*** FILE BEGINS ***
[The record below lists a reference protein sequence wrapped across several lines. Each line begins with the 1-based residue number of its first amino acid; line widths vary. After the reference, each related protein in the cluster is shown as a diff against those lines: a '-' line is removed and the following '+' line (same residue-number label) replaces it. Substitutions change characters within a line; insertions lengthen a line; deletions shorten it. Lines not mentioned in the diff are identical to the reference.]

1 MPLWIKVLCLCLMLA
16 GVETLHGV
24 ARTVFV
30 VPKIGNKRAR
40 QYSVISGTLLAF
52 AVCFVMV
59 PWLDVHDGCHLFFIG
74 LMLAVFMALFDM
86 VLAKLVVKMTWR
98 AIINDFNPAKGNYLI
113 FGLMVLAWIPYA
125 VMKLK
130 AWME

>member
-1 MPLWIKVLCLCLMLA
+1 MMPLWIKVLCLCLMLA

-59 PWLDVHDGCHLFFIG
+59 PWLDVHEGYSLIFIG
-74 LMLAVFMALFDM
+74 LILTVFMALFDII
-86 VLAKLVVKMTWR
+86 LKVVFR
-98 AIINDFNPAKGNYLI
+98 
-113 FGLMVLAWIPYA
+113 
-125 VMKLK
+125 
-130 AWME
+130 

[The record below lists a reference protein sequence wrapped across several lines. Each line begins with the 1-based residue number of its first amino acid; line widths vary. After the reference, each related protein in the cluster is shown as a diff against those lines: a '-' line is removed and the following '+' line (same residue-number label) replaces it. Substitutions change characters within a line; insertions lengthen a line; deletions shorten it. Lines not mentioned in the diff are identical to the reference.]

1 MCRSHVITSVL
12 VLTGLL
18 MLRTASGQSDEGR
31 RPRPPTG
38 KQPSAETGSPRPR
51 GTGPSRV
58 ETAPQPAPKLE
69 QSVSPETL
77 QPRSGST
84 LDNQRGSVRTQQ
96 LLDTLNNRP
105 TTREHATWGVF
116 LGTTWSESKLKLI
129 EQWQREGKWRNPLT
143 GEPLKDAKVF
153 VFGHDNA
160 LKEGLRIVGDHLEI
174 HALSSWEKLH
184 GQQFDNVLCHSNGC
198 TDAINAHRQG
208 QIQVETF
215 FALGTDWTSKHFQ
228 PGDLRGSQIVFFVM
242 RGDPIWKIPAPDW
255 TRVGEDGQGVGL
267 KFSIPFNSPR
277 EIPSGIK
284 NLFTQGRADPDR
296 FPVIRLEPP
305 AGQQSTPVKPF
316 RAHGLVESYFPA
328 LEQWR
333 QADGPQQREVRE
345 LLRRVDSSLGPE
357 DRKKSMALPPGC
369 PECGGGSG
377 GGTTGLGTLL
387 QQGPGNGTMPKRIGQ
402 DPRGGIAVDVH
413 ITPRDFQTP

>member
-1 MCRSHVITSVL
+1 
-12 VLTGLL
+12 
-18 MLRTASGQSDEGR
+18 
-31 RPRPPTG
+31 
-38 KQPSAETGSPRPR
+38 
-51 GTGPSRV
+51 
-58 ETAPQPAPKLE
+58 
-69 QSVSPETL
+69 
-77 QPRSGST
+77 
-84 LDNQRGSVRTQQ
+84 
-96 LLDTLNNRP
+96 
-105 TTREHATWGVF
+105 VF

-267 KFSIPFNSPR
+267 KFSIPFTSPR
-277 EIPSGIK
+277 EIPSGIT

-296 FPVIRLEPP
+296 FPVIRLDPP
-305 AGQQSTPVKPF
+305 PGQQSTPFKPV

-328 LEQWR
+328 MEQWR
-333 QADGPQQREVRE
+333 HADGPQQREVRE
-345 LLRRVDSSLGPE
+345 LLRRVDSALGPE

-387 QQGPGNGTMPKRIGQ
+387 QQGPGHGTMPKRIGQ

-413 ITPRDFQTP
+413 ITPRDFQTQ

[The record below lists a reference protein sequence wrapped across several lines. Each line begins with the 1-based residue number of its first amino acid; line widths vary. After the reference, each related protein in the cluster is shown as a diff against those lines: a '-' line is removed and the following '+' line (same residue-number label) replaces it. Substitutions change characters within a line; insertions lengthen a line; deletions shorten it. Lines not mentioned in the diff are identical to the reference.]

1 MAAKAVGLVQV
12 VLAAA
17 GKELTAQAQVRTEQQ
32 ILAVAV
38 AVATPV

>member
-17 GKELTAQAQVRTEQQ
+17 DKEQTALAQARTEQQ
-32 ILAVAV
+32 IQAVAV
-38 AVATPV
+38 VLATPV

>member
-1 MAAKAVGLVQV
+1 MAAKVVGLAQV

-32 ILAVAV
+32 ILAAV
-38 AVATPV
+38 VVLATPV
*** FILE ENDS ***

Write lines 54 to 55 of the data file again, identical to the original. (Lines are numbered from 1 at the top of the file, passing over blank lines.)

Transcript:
215 FALGTDWTSKHFQ
228 PGDLRGSQIVFFVM